Supporters of the President might feel uncomfortable reading about it, but, as with his campaign rhetoric to reduce U.S. interventionism and stop the attempt to overthrow the government of Syria, President Trump has folded on another important issue -- this time, one that pertains to economics and the Constitution.
This month, he allowed to become “law” the Obama-proposed mandates that all new cars, SUVs, and light trucks must include backup cameras.
The word “law” is in quotes for three reasons. First, this is a bureaucratic mandate from the National Highway Transportation Safety Agency (NHTSA started by our old pal Richard Nixon in 1970), based on a law passed by Congress in 2008.
Second, even if Congress passed the statute, it’s not constitutional. Congress does not have any enumerated power to control transportation, highways, or mandate how vehicles will be built, bought, or sold.
Third, a statute is not “law” on philosophical grounds, and this goes back to the ancient Common Law distinction between statute – edicts from agents of the state – and Natural Law, which is the observable set of interpersonal rules people create due to their nature. Some, like John Locke and Frederic Bastiat, believed these rules, which were based on Natural Law, were granted to people by God. Others, like Emmanuel Kant, argued that these societal rules are observable and supportable through logical thought about negative reciprocity: the idea that you have a right to be left alone by me and I have a right to be left alone by you. As a result, statute and “law” are actually different things. Statute invades our rights. Natural Law describes them.
What does this political-philosophical analysis have to do with the practical view of an expensive mandate being placed on auto manufacturers, sellers, and buyers in the 21st Century?
Well, it stands to reason that I cannot tell you how to peacefully offer something to someone else. Doing so is an act of aggression.
And if I cannot do that to you on my own, it is no more valid for me to gather a gang of people – be they bureaucrats at the NHTSA, or members of Congress – to do so.
Hence, even if the Constitution allowed this, it would not be ethical according to real law – Natural Law.
And when these kinds of infringements of rights occur, there is an immediate, often unseen, decrease in economic utility. The reason? Utility is subjectively determined. As with other ethical precepts, one cannot adopt the conceit of telling another how he values his time, money, other property, or life. The moral connects with the economic. So telling carmakers how to make the cars, sellers what they can sell, and buyers what they can buy takes away their rights and opportunities to decide what gives them the greatest utility, thus destroying economic calculation.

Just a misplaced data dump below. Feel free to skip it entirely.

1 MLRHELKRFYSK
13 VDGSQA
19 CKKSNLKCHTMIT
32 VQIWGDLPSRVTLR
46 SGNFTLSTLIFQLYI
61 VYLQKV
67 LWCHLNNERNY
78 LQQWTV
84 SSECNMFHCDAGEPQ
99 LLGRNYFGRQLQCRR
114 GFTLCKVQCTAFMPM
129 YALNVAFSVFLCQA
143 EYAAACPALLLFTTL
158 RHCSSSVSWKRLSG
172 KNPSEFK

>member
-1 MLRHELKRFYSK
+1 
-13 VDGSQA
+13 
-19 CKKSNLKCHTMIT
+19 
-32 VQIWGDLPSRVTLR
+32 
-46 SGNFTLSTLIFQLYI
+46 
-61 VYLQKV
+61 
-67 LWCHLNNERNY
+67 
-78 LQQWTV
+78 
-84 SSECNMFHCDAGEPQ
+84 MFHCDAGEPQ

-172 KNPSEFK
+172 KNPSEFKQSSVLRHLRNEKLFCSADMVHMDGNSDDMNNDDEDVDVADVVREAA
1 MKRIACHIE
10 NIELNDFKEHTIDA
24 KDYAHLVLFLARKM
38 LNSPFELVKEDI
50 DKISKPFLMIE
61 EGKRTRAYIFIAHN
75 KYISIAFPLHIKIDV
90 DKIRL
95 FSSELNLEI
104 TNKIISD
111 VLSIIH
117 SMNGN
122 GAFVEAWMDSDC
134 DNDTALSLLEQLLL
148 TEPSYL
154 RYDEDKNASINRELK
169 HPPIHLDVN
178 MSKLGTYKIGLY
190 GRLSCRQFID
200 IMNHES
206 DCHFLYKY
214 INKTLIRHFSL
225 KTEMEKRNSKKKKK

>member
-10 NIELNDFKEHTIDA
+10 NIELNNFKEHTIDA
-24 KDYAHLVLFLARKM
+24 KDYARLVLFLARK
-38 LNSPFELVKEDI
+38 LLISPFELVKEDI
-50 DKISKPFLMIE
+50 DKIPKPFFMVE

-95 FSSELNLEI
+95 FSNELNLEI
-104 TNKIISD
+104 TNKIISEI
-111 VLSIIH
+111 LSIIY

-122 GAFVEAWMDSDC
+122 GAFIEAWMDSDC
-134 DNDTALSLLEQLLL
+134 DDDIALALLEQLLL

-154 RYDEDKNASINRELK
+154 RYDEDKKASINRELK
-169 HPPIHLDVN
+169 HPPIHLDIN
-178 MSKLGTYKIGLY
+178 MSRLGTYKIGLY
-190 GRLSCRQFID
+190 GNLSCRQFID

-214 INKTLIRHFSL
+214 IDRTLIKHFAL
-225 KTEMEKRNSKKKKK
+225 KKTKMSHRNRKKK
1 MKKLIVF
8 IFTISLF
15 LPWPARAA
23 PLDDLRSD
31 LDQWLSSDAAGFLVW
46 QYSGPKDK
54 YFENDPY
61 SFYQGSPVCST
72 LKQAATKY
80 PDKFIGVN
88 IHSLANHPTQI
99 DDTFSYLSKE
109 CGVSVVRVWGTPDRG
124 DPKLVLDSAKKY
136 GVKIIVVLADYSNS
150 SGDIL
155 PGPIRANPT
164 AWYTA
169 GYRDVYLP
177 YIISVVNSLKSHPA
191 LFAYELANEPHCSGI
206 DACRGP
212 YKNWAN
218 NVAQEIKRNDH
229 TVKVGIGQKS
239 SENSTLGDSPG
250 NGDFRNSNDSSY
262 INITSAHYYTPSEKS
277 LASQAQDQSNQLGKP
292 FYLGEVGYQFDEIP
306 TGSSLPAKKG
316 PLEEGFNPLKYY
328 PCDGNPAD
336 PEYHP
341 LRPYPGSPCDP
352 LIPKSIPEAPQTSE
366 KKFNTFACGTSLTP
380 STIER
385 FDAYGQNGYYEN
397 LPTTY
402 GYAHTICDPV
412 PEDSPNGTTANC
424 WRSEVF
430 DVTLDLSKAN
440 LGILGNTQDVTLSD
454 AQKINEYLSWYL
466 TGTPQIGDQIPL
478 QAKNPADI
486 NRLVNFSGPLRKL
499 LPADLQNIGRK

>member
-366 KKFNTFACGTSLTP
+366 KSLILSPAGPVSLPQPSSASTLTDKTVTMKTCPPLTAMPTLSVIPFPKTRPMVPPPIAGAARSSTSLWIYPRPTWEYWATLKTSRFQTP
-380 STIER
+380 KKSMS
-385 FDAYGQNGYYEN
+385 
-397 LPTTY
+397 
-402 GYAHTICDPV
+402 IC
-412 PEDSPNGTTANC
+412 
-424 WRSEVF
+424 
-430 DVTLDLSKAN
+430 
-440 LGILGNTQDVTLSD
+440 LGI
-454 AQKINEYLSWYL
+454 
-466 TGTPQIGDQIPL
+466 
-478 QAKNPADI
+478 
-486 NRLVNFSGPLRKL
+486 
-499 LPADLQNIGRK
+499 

Again, this might appear to be heady stuff more suited to a college classroom – if colleges bothered to focus on this instead of “social justice” nonsense – but it has real-world implications.
The mandate will cost billions of dollars over the years. Billions that might have been spent on cars with backup cams, or might have been spent on other things the consumers preferred – things that might have made them safer in other areas, such as the buying of medicine, or even simple things like sunscreen, or new snow tires for the winter.
By forcing this mandate on people, the government forces collective decisions to push away the subjective valuation of each person. The argument that 200 people per year are killed by backup accidents gets the attention, while all the other things people might have chosen to do with their money – which, themselves could save numerous lives – are lost.
Certainly, cars could be made even safer. They could be made to only travel five miles per hour. They could be made to never back up. They could be made with giant bubbles around them. But consumers make decisions about the tradeoff between safety and other factors, like price and utility. As ethical people, and as people who might support better economics, we must allow our neighbors to make those decisions for themselves.
Many folks wonder why small children are mandated by government to sit in the back of cars. The reason is that this, itself, is a response to a 1991 federal government mandate that forced auto manufacturers to install airbags in their cars. Consumers didn’t get to choose. And numerous children sitting in the passenger seats were subsequently killed in slow-speed crashes. Not by the crashes, but by the airbags.
So we got another mandate to try to solve the problem created by the first mandate. And those lives will be gone forever.
This kind of thing is pernicious, and last year, Donald Trump said he was rethinking the backup camera mandate.
It’s come to nothing. Nothing but more expenses, fewer opportunities to choose, and a reinforcement of the idea that Congress can tell people how to make, sell, or buy things.
As James Madison said upon reviewing his notes on the Constitutional Convention, the argument politicians offer when imposing these kinds of mandates – that these products are sold over state borders, and the Interstate Commerce Clause can be used to “regulate them” – is spurious. Noted by Edmund Contoski in his book “Makers and Takers”, Madison explained that the Interstate Commerce clause was not supposed to be used “for positive purposes”, but only as “a negative and preventative provision against injustice among the states themselves.”
We can see where the injustice occurs most often, and by whom.
These federal mandates are neither constitutionally warranted, nor are they ethical.
But don’t expect most DC politicians – or even someone admired by many conservatives – to stop them.
(Cover Photo: Jeff Wilcox)